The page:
Last night, I had the opportunity to join 20 other people at a "wine" pairing dinner at the Lake Arrowhead Resort. We had the private "Magnum Room", at Bin 189 (thanks Dayna Czermak). This was a five course meal paired with three Remy Martin Cognacs and two sparkling wines. I'll go into the menu and my thoughts on the pairing in due time, but I thought it might be worthwhile to take a very basic look at what makes Cognac...Cognac.

The saying goes, "All Cognac is Brandy, but not all Brandy is Cognac". So what is Cognac, and what makes it special? Cognac is a vine growing region in France, just north of Bordeaux. Cognac is a brandy, that is to say, it is a distilled spirit made from wine. Within the Cognac region, there are six growing districts. The two best are Grande Champagne, and Petite Champagne. These districts have nothing to do with the Champagne region known for sparkling wines, other than they share the same light chalky soil (Santonian and Campanian chalks). The grapes used to make wine are Ugni Blanc (probably better known to Italian wine drinkers as Trebbiano), a small amount of Colombard, and an even smaller amount of Folle Blanche.

Once the high acid, generally undrinkable still wine is made, it is then distilled in pot stills, known as Cherentais. Distillation basically boils the wine, and separates the alcohol, water and volatile substances. In the case of Cognac, it is distilled twice, to get a purer product. Next, the distilled brandy is stored in oak barrels for a minimum of 30 months. When the brandy is ready, it is blended with other brandies from different vintages, to create the house brand. Just before bottling, the alcohol strength is cut down with distilled water to bring the total alcohol level to 40%. Cognac brandy is measured based on the youngest spirit in the blend. VS (Very Special) is a minimum of  3 years old; VSOP (Very Special Old Pale) is a minimum of  4 years old; and XO is a minimum of 6 years old.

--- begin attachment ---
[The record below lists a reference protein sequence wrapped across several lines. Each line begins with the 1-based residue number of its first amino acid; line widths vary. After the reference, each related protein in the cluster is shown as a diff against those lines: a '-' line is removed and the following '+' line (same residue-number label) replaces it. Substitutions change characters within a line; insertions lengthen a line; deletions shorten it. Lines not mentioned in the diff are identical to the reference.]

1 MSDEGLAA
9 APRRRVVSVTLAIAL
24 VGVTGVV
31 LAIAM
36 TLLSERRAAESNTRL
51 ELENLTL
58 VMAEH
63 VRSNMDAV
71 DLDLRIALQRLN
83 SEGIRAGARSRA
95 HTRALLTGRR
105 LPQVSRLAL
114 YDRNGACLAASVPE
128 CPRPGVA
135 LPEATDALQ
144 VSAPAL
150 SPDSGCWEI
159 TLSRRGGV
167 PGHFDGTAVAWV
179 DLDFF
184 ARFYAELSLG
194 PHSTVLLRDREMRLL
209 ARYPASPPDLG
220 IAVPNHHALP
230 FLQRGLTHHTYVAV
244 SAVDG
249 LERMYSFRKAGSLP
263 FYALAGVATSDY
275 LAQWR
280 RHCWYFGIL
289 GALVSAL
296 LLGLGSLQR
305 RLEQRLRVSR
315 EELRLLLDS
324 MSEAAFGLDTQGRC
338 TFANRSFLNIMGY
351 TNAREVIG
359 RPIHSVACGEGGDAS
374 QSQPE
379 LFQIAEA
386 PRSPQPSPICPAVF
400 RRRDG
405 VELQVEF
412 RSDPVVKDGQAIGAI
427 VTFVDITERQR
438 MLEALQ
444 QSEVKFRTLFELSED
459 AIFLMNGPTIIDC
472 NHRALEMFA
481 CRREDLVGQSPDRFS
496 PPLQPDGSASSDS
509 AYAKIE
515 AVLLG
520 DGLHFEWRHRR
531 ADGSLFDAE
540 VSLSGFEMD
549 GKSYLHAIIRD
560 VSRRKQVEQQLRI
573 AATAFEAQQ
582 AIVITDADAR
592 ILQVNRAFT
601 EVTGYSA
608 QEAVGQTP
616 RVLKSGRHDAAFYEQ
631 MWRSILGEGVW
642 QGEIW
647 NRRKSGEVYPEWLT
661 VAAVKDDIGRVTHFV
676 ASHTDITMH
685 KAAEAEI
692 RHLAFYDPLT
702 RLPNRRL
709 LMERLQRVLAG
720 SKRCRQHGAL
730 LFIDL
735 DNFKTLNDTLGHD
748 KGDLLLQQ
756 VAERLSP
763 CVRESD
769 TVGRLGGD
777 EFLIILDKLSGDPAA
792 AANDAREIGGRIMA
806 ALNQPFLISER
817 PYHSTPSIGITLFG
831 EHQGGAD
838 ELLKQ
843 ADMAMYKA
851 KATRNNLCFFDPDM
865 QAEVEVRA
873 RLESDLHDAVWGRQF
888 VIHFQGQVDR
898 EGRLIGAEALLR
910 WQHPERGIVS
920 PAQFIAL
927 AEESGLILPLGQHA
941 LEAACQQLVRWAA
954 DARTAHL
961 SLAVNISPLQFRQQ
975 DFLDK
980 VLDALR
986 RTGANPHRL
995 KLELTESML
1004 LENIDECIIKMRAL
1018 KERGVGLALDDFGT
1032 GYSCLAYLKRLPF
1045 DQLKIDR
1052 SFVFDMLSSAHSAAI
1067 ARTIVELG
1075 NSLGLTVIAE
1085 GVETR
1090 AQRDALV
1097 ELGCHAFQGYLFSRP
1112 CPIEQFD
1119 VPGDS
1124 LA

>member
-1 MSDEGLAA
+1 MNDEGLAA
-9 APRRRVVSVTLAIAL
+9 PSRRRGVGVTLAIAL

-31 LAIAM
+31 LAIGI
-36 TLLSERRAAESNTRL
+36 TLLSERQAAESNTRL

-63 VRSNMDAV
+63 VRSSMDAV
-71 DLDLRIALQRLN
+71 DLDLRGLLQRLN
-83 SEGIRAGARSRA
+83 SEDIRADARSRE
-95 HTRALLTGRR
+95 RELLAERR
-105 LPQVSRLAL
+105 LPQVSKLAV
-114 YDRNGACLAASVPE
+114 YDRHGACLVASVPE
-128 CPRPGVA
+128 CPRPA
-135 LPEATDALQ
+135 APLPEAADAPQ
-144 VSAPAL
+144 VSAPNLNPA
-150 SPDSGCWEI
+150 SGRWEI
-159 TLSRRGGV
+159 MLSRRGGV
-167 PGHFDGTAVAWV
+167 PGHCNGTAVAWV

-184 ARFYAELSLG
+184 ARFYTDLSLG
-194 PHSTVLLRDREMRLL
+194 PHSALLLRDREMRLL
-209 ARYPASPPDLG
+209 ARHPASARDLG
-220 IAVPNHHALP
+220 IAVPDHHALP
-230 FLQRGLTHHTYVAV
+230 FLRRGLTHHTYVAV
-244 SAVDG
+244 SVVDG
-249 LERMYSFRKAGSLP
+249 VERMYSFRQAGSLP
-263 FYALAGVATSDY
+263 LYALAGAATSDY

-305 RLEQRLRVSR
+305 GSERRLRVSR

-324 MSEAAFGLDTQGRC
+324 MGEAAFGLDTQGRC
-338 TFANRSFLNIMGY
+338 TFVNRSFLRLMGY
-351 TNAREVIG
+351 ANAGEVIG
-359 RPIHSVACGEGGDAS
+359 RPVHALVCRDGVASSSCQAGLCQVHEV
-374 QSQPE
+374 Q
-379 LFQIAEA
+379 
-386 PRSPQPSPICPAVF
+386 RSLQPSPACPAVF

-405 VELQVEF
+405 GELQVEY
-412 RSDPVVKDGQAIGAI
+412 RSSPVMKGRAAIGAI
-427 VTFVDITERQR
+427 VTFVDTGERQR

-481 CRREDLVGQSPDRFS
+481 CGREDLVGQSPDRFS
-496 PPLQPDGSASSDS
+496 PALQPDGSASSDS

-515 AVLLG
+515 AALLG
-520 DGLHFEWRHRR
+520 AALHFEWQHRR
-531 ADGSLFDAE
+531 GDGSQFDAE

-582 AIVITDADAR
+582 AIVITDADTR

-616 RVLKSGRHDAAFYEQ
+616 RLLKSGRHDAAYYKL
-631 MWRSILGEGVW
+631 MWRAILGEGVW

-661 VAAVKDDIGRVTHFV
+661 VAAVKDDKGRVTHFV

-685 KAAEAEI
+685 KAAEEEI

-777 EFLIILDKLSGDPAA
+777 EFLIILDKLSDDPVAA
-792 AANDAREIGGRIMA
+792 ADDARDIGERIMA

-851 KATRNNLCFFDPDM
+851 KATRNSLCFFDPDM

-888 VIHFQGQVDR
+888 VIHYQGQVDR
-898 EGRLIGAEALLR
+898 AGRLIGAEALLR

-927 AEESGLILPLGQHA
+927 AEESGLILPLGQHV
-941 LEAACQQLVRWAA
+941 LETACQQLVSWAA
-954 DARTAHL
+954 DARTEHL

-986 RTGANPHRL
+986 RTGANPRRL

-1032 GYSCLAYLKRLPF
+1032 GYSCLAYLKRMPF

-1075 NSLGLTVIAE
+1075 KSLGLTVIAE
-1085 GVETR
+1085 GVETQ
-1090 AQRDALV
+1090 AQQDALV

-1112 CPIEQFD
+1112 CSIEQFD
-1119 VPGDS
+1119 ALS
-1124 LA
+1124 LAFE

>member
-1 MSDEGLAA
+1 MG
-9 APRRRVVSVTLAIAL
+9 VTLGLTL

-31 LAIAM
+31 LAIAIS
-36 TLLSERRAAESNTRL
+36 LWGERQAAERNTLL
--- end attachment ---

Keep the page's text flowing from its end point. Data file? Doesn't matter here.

Remy Martin Cognac shows "Fine Champagne" on the label which indicates that the grapes used were from a blend of grapes from the two best regions. Remy Martin was founded in 1724, and is one of the oldest Cognac producers. Their labels feature a Centaur. I have tried to determine the significance of this symbol, and the best explanation I have heard is that it represents the cross between man and nature (and also the founder might have been a Sagittarius). The 1738 is a proprietary blend for Remy Martin, and honors King Henry XV and his decree, allowing Remy Martin to expand their vineyards in 1738.
Josh Olson (Vino 100) sampling the Cognacs